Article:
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Expansive Changes Coming to the New York State Human Rights Law

On June 19, 2019, the New York State Legislature passed Senate Bill S.6577, which upon Governor Cuomo’s anticipated signature will significantly expand the scope of employee protections provided by the New York State Human Rights Law (State HRL). While press around the bill has focused on issues of sexual harassment, the bill, in fact, expands all employee protections under the State HRL and prohibits mandatory arbitration of all discrimination claims, regardless of protected class. Employers should begin preparing for both the immediate and incremental effects of the anticipated new law. 

Expanded Definition of Employer

On the 180th day after it goes into effect, the new State HRL will apply to all employers within the state, not just to employers with four or more employees. It also will provide protection not only to employees but also to non-employees such as contractors, subcontractors, vendors, consultants, or “any person providing services pursuant to a contract in the workplace.” 

Expanded Liberal Construction of the State HRL

The State HRL’s construction provision will soon read almost verbatim with the historically more expansive New York City Human Rights Law (City HRL). Similar to the City HRL, the State HRL now must be interpreted independently of similar federal civil rights laws, such as Title VII, and other laws with comparable language. The new State HRL provides that exemptions and exceptions to the State HRL provisions must be “construed narrowly in order to maximize deterrence of discriminatory conduct.” This provision appears to have been copied directly from the City HRL.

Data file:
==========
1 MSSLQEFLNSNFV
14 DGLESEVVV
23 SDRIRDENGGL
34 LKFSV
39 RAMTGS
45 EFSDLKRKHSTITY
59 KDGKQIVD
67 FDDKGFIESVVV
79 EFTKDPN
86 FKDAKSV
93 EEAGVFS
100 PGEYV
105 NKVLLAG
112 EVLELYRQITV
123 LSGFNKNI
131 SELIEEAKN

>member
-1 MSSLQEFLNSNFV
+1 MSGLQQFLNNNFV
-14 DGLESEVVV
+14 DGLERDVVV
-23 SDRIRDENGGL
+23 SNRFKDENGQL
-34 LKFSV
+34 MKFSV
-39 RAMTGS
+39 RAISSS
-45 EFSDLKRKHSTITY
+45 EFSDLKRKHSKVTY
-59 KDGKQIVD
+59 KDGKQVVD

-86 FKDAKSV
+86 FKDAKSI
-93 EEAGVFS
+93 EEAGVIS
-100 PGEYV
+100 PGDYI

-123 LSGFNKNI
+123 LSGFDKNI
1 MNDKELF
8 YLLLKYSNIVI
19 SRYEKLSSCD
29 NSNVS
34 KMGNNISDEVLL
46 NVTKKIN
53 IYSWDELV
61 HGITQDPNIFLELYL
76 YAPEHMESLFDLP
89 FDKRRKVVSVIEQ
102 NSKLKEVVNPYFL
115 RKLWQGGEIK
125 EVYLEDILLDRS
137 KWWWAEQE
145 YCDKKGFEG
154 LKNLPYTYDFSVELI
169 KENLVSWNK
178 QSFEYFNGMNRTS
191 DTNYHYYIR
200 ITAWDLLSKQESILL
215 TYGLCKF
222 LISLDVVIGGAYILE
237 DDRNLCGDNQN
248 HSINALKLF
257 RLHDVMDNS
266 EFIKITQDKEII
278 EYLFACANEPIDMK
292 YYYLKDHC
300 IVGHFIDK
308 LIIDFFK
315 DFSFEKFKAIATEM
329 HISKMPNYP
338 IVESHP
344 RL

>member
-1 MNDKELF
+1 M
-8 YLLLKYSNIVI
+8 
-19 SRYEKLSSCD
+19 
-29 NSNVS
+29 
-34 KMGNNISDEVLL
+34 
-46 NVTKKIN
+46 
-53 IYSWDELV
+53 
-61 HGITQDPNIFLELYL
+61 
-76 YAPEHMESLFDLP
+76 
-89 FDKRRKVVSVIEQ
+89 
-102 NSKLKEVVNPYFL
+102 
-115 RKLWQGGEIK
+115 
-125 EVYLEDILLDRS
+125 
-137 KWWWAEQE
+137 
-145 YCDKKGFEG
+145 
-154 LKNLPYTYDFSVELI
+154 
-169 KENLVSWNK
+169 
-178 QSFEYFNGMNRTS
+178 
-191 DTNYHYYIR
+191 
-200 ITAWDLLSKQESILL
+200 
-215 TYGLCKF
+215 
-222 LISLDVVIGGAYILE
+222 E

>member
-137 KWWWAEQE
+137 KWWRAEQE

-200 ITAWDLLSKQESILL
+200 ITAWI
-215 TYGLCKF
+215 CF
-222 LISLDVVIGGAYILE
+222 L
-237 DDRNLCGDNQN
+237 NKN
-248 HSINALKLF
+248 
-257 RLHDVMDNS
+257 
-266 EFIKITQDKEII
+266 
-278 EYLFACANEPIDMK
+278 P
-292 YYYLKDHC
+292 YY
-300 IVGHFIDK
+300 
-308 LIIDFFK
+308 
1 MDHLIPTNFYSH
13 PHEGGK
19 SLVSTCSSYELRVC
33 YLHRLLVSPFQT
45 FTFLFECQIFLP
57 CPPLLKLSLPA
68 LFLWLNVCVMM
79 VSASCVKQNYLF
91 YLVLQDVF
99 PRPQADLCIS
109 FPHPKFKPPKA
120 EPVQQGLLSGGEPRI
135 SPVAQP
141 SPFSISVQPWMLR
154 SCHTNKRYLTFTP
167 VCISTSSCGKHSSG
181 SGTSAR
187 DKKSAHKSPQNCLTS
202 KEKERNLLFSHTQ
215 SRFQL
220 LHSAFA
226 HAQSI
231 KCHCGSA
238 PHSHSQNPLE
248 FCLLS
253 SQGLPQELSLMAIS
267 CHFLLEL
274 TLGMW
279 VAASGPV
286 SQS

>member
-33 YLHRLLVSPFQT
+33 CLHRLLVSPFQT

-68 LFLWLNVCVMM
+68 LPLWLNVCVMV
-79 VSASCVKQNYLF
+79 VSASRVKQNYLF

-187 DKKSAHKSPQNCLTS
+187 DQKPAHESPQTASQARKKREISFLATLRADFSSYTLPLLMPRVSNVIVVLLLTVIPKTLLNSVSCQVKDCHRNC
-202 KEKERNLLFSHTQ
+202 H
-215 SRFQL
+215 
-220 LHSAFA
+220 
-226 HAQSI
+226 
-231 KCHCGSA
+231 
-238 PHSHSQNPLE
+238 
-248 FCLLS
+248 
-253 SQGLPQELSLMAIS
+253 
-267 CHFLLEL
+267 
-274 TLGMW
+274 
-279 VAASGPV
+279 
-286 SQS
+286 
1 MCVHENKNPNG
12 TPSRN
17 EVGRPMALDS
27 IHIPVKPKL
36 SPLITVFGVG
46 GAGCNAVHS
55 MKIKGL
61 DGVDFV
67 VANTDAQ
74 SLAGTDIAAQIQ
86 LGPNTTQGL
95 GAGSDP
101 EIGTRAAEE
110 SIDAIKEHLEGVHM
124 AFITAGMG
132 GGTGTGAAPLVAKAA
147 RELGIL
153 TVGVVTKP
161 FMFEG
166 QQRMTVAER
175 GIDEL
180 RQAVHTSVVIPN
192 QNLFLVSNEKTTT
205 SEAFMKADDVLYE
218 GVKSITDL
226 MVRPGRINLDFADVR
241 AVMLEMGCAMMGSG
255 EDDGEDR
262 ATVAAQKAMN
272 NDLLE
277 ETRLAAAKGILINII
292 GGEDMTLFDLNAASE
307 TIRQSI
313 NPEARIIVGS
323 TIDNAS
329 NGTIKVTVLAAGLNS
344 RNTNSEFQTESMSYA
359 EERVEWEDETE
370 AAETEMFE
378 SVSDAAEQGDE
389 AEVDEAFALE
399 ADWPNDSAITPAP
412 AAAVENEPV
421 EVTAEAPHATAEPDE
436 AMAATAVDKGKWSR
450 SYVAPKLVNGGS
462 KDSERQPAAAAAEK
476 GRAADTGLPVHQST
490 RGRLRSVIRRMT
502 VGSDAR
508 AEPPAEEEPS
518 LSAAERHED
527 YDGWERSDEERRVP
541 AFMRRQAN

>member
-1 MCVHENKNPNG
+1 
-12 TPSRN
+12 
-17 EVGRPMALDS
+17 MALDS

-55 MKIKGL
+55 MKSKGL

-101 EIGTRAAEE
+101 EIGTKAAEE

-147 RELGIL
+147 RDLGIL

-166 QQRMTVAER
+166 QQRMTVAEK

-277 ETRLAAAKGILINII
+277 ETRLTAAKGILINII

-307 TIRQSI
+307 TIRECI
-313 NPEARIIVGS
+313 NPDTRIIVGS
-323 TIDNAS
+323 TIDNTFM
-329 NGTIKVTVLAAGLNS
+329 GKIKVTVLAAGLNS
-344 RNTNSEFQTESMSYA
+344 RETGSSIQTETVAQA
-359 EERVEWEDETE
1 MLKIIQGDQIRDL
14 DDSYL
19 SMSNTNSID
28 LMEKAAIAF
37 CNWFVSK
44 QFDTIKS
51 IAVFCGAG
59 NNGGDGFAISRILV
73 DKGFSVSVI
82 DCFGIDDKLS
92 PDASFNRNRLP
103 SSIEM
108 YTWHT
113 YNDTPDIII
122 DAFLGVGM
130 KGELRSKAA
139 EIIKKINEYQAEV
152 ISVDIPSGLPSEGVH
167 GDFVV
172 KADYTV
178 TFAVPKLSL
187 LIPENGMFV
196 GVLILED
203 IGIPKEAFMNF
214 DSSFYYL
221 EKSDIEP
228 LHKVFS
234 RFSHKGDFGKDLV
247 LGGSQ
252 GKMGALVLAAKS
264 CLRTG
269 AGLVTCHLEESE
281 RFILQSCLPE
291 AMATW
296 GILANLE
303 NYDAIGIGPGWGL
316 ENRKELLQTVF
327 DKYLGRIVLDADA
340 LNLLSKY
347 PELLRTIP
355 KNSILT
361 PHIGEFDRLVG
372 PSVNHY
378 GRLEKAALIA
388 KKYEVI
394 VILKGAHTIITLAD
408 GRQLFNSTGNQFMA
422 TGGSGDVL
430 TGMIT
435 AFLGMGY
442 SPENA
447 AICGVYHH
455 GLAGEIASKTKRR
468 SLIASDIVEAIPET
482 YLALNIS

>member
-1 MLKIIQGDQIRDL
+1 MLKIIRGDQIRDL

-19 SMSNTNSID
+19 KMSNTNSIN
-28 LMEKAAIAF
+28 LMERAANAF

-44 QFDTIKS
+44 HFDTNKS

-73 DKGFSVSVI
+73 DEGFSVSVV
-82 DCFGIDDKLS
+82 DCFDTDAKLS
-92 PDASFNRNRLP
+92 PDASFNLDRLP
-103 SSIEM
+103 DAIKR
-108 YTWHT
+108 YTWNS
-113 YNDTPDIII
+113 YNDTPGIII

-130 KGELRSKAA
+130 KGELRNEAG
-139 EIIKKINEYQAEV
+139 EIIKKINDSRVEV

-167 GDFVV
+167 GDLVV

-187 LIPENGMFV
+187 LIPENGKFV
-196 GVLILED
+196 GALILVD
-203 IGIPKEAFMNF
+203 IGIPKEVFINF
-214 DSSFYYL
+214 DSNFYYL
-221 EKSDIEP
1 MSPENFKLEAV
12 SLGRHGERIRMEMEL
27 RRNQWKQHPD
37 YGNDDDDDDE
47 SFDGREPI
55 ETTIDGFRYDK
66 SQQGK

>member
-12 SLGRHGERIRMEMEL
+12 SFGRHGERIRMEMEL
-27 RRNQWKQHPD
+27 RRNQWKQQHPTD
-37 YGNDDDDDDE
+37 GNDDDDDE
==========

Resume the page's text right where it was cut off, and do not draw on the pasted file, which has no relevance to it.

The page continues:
Moreover, the “severe and pervasive” standard will no longer be applicable to hostile work environment claims and employers will no longer be able to avail themselves of the Faragher/Ellerth affirmative defense where an employee fails to take advantage of their employer’s internal complaint procedures. 

New Employer Responsibilities Regarding Notice of Sexual Harassment Prevention

Every employer will be required to provide notice of the employer’s sexual harassment prevention policy, in writing and in the employees’ primary languages, to existing employees, on hire to new employees, and annually to all employees as part of the annual sexual harassment prevention training. Training must still be provided consistent with the sexual harassment provisions that went into effect earlier this year. 

Expanded State HRL Employee Protections

On the 60th day after Senate Bill S.6577 shall become law, State HRL protections expand to cover all forms of discriminatory harassment and apply to all protected classes. 

  • Punitive damages may be awarded in all employment discrimination actions in claims against private employers.

  • Attorneys’ fees must be awarded to the prevailing party in any employment discrimination actions. (A prevailing defendant must still make a motion for such fees.)

  • Nondisclosure agreements are prohibited with respect to all claims of discrimination. (Still enforceable subject to the plaintiff’s preference and upon expiration of requisite revocation periods.)

  • Mandatory arbitration to resolve any allegation or claim of discrimination based on any protected class is prohibited from inclusion in employment contracts.

  • State HRL protections expand to cover all forms of discriminatory harassment against domestic workers. 

Statute of Limitations Extended on Sexual Harassment in Employment Claims

One year after Senate Bill S.6577 goes into effect, the statute of limitations will extend from one to three years for sexual harassment in employment complaints to the State Human Rights Division. 

© 2020 Wilson ElserNational Law Review, Volume IX, Number 175


About this Author


Josef Mensah represents employers in federal and state court litigation and before administrative agencies in a variety of matters arising from the employment relationship, including discrimination and retaliation, harassment, wage-and-hour disputes, and other types of employment-based disputes. He also advises employers on a broad range of employment and labor law matters, including best practices, antidiscrimination laws and policies, workplace investigations, and employment hiring and terminations.